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Roth or Regular: Which IRA Should You Choose?

As the end of the year approaches, smart taxpayers are looking for ways to cut their tax bills. One smart strategy involves opening an IRA, but figuring out which type of IRA is right for you can be complicated.

In the following video, Dan Caplinger, The Motley Fool's director of investment planning, looks at the question of how to pick between regular and Roth IRAs. Dan notes that only regular IRAs give you an upfront tax deduction to cut your tax bill this year, but Roth IRAs give you long-term tax benefits including tax-free treatment when you make withdrawals from your account in retirement. Dan identifies the key question as whether your current tax rate is higher or lower than your likely tax rate in retirement, with Roth IRAs being smarter if you're currently in a low bracket but regular IRAs looking better if your current tax rate is high.

Dan concludes with a look at how dividend ETFs SPDR S&P Dividend (NYSEMKT: SDY  ) , iShares DJ Select Dividend (NYSEMKT: DVY  ) , and Vanguard Dividend Appreciation (NYSEMKT: VIG  ) can help you make best use of the tax deferral from both types of IRAs. For Roths, though, high-growth stocks also make a lot of sense to take advantage of the tax-free income they offer.

Be smart with your retirement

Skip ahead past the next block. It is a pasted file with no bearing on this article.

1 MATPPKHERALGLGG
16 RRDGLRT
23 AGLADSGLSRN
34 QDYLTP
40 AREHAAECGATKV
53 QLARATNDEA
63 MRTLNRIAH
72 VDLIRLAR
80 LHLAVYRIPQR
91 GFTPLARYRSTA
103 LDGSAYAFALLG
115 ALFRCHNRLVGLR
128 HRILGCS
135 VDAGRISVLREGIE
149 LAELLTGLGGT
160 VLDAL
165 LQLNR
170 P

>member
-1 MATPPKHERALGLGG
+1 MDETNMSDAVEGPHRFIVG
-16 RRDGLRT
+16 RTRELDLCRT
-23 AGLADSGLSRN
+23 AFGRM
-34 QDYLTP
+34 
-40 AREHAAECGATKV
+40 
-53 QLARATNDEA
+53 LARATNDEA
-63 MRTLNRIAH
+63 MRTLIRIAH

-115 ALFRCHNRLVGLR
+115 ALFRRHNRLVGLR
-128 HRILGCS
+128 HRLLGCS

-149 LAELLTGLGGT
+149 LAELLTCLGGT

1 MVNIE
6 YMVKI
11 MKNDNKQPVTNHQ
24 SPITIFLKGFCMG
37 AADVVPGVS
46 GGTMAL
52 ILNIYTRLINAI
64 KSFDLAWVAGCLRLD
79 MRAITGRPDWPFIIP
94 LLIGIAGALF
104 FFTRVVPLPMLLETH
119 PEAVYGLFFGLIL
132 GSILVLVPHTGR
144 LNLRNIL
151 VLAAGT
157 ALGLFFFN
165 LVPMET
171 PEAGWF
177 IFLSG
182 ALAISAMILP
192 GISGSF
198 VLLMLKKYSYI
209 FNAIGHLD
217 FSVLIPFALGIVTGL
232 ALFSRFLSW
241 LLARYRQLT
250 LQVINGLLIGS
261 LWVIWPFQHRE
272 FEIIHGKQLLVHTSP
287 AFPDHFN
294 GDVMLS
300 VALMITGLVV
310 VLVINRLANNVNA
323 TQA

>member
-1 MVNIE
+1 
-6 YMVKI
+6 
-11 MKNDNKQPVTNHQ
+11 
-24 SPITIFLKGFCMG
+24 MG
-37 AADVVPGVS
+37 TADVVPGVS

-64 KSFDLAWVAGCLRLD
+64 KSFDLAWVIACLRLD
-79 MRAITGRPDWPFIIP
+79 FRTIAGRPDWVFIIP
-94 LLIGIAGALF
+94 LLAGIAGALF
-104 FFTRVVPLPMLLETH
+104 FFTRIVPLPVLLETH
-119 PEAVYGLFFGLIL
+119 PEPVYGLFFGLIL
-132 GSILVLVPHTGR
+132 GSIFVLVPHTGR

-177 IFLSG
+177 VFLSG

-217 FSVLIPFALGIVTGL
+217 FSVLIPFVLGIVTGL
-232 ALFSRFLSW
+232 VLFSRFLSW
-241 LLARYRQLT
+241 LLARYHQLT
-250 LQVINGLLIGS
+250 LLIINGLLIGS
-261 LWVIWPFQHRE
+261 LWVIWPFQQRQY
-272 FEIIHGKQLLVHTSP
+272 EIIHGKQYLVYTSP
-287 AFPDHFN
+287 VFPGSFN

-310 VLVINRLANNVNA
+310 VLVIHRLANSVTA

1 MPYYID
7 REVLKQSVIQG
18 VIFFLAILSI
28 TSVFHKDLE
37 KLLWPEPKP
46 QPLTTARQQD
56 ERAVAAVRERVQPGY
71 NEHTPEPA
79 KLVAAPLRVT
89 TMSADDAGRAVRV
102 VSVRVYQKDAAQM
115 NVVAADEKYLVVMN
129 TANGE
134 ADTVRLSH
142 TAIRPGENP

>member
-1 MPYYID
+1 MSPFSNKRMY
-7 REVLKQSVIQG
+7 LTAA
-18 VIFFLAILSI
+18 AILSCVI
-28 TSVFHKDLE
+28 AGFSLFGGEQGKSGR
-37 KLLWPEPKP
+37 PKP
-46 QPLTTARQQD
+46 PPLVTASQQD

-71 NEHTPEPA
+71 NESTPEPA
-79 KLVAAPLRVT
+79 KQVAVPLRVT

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Help us keep this a respectfully Foolish area! This is a place for our readers to discuss, debate, and learn more about the Foolish investing topic you read about above. Help us keep it clean and safe. If you believe a comment is abusive or otherwise violates our Fool's Rules, please report it via the Report this Comment Report this Comment icon found on every comment.

  • Report this Comment On December 02, 2013, at 7:50 AM, Whaler wrote:

    I am 63 and about to retire, I have $300,000

    in my 401 work account. Should I open a Roth or a Roth IRA account with this money???

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Dan Caplinger
TMFGalagan

Dan Caplinger has been a contract writer for the Motley Fool since 2006. As the Fool's Director of Investment Planning, Dan oversees much of the personal-finance and investment-planning content published daily on Fool.com. With a background as an estate-planning attorney and independent financial consultant, Dan's articles are based on more than 20 years of experience from all angles of the financial world.

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